LONDON (Reuters) - Investment firm Platinum Equity is preparing a binding bid for part of Unilever’s (ULVR.L) (UNc.AS) margarine and spreads business, sources familiar with the matter said, ahead of next week’s deadline for final offers.
Los Angeles-based Platinum wants the portion of Unilever’s spreads business that covers developed markets such as Europe and the United States where demand has been falling but profit margins remain high, rather than the whole unit which includes emerging markets, the sources said.
Unilever’s banks Morgan Stanley and Goldman Sachs have asked bidders to submit final bids by Dec. 11 as the consumer giant wants to clinch a deal before the end of 2017, they said.
Unilever and Platinum declined to comment.
Most bidders want to buy the business as a whole. But Platinum, the smallest fund among those lining up to bid, has only set its sights on the developed markets portion, where changing consumer habits mean people in Western countries eat less bread and margarine.
Platinum - which has investments in a range of industries, from industrials and manufacturing to media and entertainment - is ready to pay a competitive multiple to make its proposal attractive, one of the sources said.
Unilever Chief Financial Officer Graeme Pitkethly said in June that the company was hoping to get a deal done by the end of the year and was open to evaluating offers for all or parts of its shrinking business.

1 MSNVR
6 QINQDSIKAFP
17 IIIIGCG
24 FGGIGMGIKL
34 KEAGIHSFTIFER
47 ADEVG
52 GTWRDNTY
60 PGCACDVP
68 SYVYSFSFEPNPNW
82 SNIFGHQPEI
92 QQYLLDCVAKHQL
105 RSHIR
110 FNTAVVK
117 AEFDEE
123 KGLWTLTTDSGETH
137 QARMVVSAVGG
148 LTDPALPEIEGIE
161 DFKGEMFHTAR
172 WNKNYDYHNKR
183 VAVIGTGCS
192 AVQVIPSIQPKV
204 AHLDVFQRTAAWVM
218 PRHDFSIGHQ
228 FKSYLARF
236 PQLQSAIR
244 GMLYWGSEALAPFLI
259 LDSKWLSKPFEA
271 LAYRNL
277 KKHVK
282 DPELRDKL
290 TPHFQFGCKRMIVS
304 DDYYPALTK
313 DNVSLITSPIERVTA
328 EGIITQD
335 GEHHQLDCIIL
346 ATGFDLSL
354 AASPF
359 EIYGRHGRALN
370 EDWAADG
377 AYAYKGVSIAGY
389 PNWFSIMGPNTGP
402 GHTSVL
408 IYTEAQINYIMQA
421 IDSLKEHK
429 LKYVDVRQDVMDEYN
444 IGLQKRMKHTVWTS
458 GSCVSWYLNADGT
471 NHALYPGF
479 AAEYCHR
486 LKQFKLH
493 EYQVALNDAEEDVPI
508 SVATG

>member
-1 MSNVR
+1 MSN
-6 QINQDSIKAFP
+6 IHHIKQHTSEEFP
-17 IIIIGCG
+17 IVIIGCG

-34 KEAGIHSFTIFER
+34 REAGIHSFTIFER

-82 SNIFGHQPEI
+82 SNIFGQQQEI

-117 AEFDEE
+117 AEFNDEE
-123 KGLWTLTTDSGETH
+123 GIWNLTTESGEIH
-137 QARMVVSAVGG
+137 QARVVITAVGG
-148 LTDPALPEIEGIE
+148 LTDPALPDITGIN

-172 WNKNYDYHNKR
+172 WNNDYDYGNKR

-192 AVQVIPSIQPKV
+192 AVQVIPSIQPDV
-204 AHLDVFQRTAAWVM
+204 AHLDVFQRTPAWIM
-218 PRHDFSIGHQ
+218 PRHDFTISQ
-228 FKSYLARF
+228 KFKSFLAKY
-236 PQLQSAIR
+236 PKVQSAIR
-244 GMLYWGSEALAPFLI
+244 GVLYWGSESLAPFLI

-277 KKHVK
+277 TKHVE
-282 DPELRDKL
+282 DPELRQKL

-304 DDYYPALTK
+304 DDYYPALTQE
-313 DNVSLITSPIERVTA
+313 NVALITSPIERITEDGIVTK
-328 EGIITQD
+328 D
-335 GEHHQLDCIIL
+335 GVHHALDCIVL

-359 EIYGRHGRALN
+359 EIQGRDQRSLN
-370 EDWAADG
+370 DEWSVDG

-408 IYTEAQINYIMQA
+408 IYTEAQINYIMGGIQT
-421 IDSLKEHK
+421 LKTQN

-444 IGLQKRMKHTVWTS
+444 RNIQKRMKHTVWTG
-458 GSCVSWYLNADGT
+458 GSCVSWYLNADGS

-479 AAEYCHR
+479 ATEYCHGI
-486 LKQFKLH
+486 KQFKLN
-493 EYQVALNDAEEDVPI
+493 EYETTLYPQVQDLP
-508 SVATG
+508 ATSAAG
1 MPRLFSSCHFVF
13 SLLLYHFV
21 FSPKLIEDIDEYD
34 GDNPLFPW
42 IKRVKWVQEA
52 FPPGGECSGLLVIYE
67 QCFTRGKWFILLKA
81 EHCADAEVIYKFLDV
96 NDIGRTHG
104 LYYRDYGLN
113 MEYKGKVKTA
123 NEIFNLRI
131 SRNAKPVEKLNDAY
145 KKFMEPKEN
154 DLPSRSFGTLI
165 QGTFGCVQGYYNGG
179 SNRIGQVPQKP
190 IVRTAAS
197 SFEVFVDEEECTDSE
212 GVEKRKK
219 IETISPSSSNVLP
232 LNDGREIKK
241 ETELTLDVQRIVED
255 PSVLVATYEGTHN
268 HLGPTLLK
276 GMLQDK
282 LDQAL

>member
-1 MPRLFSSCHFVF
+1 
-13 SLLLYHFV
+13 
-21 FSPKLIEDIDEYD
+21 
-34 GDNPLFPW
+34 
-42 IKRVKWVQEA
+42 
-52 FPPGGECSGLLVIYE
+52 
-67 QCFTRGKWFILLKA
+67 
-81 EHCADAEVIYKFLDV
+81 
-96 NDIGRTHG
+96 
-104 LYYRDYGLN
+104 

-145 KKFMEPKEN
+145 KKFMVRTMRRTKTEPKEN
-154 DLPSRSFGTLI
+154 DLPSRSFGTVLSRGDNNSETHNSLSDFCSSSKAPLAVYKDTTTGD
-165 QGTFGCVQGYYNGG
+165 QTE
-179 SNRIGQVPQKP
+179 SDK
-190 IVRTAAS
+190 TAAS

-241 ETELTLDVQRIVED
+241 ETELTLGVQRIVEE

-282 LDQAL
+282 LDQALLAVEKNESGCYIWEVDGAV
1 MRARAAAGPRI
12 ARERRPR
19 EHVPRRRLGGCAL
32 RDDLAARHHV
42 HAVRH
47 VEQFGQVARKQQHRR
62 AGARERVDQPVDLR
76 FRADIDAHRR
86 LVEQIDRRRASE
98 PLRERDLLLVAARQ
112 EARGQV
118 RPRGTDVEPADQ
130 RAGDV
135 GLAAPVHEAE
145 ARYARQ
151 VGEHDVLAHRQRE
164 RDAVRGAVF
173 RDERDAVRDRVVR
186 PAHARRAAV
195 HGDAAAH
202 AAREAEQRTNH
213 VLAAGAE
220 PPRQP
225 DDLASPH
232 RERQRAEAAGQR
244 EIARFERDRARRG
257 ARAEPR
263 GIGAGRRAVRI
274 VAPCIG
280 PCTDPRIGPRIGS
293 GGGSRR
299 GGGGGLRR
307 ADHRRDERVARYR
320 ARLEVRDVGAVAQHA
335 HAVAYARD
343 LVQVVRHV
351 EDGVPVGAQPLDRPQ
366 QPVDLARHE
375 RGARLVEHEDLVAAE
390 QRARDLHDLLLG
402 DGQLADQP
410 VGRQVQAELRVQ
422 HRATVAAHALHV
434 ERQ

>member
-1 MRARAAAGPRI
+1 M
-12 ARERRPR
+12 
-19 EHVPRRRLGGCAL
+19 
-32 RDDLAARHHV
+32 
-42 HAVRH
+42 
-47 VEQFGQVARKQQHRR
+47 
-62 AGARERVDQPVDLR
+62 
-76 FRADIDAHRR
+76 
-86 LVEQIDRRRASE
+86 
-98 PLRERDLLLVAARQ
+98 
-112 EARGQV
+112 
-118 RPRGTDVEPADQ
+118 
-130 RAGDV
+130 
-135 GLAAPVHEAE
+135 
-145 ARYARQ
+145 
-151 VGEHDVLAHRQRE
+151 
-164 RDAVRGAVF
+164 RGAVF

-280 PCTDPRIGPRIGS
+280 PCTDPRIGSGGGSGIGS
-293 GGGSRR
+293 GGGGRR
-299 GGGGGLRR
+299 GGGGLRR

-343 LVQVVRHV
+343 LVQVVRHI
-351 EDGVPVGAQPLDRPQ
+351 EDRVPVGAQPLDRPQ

If Unilever can’t generate enough value from a sale, it would consider options such as a spin-off, the firm has said.
Investment firms Apollo (APO.N) and CVC Capital Partners are also working on rival bids to buy the business as a whole which is worth about 6 billion pounds, the sources.
U.S. buyout fund KKR, which also made it to the final stages of the auction, is still working on the dossier but several sources said its interest was waning. KKR, Apollo and CVC declined to comment.
Reuters reported on Nov. 29 that Goldman Sachs, Morgan Stanley and Mizuho would offer a pre-arranged financing package to potential buyers totaling 4 billion euros, more than five times the business’s earnings before interest, tax, depreciation and amortization (EBITDA) of 700 million to 750 million euros.
Unilever put the business up for sale as part of a review into its organization sparked by an unexpected takeover bid from Kraft-Heinz (KHC.O) in February.
Additional reporting by Dasha Afanasieva; Editing by Edmund Blair